Re: Interesting observation

From: David W. Bishop <bishop_at_utica.ge.com>
Date: Mon, 1 May 1995 08:57:01 -0400

> David Bishop wrote in seesat/337 :
>
> >As twilight was just ending I noticed a small white cloud which was going
> >south to north, not west to east like all the other ones. I whipped out
> >my binoculars looked at it and saw a rapidly rotating satellite in the
> >middle of it.
> >The "cloud" and the satellite were definitely associated with one another.
> >I track it down to two possible candidates, both of which
> >were spend Cosmos boosters.
>
> In the meantime it would be interesting to hear some more details of your
> observation, Dave. Do you remember when you saw this object and which one
> it was? If some of our positional sleuths can identify the object in the
> original message, that would be very interesting too!

I had to go back three notebooks to find this observation. That was
over 250 unique satellite observations ago, not to mention about 500
galaxies and 15 comets.

Here are my notes from that evening:

7/16/91
Something strange. At ~10:06 EDT I noticed a cloud due east. This
was odd as that part of th sky was cloudless. I put my binoculars on
it and notice a fairly bright (mag 3) satellite in the center of it.
As the satellite moved across the sky, so did the cloud. I picked
it up at an elevation of ~40 deg at Az 90, and followed it to Az 30.
Added Later: Cosmos 2100 r?

>From my own memory: The cloud was not even, there were portions of it
which were brighter and some darker. The satellite was in the center and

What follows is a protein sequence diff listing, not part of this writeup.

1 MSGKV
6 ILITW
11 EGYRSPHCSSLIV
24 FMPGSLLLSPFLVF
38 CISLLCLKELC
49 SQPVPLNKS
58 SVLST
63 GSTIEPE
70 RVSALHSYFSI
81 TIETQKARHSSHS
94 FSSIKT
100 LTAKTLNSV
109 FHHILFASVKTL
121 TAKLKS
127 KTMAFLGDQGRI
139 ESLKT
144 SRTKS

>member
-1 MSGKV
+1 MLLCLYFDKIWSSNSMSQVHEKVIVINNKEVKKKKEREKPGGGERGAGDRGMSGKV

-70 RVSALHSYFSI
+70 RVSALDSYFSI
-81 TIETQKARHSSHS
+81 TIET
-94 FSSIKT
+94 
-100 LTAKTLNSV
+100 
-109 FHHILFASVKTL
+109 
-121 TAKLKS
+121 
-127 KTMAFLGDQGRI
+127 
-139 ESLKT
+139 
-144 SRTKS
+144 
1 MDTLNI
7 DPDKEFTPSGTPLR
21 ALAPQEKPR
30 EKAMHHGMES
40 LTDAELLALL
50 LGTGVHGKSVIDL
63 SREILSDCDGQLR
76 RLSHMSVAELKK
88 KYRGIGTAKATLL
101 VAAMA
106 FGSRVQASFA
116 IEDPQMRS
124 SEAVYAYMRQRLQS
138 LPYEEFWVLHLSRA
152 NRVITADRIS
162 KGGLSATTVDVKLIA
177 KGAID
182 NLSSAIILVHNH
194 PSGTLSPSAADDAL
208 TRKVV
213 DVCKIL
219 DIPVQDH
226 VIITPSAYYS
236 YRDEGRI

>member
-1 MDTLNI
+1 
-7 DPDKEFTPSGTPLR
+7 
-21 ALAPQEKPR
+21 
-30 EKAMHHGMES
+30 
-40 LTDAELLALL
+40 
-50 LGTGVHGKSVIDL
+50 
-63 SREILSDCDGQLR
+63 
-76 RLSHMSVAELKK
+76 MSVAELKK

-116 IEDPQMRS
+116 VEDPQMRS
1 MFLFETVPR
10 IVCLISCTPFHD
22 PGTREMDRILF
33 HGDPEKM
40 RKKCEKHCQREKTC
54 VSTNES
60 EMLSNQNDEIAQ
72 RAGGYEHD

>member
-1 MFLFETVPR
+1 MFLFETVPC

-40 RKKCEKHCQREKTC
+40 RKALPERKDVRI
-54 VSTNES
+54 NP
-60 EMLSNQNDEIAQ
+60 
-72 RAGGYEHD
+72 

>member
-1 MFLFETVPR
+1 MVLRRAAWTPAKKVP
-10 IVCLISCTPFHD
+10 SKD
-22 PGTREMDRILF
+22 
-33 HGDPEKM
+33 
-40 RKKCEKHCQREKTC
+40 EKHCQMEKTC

the densest part of the cloud. The cloud was denser to the upper left of
the satellite and less dense to the lower right. Rotation period was
about 2.5 / second (with a wide margin for error as I didn't time it).
It was about 10 degrees up when I lost it in the trees.

This also brings up another good question, "How should you document your
observations?"

The way I document mine is as follows:

3/25/95 seeing conditions good
7:13:50 350-50-100 30 2.5 Cosmos 2293 (23336 94072A)
 (time) (start-mid-end) (max el) (max mag) (name, NORAD#, International id)
With the line after it dedicated to any comments, or a flash period.

If the satellite is an unknown, I record the following:

Time1, az el mag, time2, az el mag, time3 az el mag UNKNOWN
where time2 is where it maxes out. I also will sometimes use RA and DEC
if it happens to pass very close to a convenient star.

                            David Bishop

INTERNET: bishop_at_utica.ge.com | The opinions voiced are mine
US MAIL: 7129 E Carter Rd, Rome NY 13440 | and not my company's.
PHYSICAL: 43.150N 75.414E 650' |
Received on Mon May 01 1995 - 09:35:15 UTC

This archive was generated by hypermail 2.2.0 : Fri Mar 07 2014 - 00:14:29 UTC